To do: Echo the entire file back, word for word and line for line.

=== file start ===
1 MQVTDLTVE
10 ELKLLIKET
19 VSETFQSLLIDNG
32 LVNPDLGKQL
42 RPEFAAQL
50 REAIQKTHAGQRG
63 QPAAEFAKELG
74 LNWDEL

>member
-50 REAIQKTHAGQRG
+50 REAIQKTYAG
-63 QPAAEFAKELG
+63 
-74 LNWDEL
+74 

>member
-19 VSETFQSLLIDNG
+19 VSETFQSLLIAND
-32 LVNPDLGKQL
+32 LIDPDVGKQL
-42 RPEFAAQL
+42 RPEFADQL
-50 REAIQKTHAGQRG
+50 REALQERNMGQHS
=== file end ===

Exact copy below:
1 MQVTDLTVE
10 ELKLLIKET
19 VSETFQSLLIDNG
32 LVNPDLGKQL
42 RPEFAAQL
50 REAIQKTHAGQRG
63 QPAAEFAKELG
74 LNWDEL

>member
-50 REAIQKTHAGQRG
+50 REAIQKTYAG
-63 QPAAEFAKELG
+63 
-74 LNWDEL
+74 

>member
-19 VSETFQSLLIDNG
+19 VSETFQSLLIAND
-32 LVNPDLGKQL
+32 LIDPDVGKQL
-42 RPEFAAQL
+42 RPEFADQL
-50 REAIQKTHAGQRG
+50 REALQERNMGQHS